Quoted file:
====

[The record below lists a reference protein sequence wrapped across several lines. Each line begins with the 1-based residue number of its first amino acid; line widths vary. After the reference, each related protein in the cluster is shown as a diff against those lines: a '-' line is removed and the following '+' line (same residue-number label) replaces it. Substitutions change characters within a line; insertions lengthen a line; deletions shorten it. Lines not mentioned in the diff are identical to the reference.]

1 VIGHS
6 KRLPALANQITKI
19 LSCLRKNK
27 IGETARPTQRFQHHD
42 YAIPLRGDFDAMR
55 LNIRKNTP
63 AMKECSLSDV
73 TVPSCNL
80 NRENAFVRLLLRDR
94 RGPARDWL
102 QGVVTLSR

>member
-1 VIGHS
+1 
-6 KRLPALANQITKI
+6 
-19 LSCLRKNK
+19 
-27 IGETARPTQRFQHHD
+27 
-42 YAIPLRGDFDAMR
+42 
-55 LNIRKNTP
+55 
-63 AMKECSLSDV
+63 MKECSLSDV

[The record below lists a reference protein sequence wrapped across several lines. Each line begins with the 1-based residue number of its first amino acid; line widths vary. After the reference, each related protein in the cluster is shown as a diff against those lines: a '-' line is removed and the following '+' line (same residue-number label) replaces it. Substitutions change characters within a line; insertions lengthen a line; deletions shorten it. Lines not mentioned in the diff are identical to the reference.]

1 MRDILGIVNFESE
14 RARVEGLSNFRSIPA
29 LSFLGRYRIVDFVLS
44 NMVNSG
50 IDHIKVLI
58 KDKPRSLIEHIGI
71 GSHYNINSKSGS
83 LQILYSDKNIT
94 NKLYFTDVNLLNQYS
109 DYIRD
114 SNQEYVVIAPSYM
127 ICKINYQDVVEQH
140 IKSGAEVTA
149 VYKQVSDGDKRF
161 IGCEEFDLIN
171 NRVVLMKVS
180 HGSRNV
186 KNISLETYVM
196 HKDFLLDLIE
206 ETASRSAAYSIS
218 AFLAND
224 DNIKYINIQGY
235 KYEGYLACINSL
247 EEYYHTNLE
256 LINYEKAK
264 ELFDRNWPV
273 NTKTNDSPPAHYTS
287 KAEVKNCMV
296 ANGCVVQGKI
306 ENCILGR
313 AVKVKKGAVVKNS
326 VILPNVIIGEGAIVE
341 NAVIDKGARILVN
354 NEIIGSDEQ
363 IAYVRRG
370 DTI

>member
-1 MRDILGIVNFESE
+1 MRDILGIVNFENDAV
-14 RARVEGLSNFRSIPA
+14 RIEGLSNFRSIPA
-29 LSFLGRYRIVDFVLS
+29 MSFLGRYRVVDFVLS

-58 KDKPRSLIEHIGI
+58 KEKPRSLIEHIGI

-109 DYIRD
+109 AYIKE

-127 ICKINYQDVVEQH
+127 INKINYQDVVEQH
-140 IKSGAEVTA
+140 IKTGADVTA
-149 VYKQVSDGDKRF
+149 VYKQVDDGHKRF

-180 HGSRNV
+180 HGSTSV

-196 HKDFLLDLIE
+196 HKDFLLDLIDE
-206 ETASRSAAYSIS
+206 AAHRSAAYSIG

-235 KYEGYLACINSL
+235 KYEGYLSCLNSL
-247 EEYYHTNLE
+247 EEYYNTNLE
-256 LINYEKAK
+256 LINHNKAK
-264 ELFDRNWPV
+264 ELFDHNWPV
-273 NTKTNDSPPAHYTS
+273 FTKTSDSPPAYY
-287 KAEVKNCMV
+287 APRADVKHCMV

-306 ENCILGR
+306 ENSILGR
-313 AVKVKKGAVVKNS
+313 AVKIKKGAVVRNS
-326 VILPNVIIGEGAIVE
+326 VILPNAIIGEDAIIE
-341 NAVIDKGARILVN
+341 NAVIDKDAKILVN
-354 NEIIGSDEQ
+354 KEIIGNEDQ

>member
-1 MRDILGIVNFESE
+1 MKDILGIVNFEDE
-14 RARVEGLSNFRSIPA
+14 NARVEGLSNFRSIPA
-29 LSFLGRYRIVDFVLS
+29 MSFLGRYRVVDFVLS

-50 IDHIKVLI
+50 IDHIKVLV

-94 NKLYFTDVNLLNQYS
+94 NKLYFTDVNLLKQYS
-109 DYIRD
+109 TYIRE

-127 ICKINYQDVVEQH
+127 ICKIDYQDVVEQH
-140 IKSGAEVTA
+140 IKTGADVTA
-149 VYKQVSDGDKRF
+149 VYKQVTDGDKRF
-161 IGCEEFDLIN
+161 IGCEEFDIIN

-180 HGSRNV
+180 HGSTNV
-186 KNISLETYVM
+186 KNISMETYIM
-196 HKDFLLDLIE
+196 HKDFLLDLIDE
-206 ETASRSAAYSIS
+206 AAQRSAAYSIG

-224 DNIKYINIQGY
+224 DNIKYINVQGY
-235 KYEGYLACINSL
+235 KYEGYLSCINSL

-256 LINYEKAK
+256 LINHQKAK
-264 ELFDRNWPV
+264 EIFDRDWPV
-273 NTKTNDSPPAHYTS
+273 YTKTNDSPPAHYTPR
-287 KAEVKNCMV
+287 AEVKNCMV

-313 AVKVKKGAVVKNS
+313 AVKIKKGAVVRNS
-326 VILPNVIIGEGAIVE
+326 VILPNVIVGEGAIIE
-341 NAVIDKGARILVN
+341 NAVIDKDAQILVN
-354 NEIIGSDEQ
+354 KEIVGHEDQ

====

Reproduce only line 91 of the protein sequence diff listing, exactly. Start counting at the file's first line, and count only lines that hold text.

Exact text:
+247 EEYYNTNLE